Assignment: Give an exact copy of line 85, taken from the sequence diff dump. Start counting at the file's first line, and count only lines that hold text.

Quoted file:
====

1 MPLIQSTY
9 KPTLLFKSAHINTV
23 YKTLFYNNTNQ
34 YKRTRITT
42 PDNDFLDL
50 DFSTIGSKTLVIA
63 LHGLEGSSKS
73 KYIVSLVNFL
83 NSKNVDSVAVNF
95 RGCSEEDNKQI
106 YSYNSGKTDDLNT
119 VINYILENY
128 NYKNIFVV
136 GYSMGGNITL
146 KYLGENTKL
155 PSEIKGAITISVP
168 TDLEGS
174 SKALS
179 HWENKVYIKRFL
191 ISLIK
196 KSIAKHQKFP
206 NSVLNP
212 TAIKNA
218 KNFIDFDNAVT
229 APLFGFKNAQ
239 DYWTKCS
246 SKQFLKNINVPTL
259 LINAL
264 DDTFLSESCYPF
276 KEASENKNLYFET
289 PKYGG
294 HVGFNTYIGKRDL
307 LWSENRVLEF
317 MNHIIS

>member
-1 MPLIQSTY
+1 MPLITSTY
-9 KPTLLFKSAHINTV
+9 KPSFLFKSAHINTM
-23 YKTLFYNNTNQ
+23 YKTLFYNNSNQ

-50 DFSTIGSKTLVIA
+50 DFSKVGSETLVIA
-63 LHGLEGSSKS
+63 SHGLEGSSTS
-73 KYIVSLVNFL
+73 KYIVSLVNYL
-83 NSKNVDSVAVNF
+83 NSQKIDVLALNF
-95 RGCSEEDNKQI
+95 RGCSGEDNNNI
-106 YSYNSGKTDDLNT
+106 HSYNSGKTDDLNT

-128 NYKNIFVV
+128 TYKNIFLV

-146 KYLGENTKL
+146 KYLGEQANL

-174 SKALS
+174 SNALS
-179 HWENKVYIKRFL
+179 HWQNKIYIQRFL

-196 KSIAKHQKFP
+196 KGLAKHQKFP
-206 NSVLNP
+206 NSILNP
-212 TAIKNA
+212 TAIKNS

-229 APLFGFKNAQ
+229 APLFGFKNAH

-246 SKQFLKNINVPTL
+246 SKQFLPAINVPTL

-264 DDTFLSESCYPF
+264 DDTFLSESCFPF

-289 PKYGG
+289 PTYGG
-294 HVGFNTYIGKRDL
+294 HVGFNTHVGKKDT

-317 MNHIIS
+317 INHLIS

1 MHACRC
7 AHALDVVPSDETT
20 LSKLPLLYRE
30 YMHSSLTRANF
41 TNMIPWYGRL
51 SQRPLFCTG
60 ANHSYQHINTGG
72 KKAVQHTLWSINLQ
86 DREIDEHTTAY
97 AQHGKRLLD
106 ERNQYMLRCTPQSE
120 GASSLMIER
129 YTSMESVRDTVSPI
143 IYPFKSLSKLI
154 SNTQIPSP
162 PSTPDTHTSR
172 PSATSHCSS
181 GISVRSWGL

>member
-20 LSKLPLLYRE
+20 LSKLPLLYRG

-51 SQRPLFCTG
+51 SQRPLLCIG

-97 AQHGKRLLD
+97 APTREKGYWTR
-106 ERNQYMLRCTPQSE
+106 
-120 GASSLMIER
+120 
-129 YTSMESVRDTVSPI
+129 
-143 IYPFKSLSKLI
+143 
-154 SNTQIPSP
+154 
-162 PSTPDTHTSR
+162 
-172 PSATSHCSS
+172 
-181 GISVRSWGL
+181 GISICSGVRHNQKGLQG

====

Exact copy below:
51 SQRPLFCTG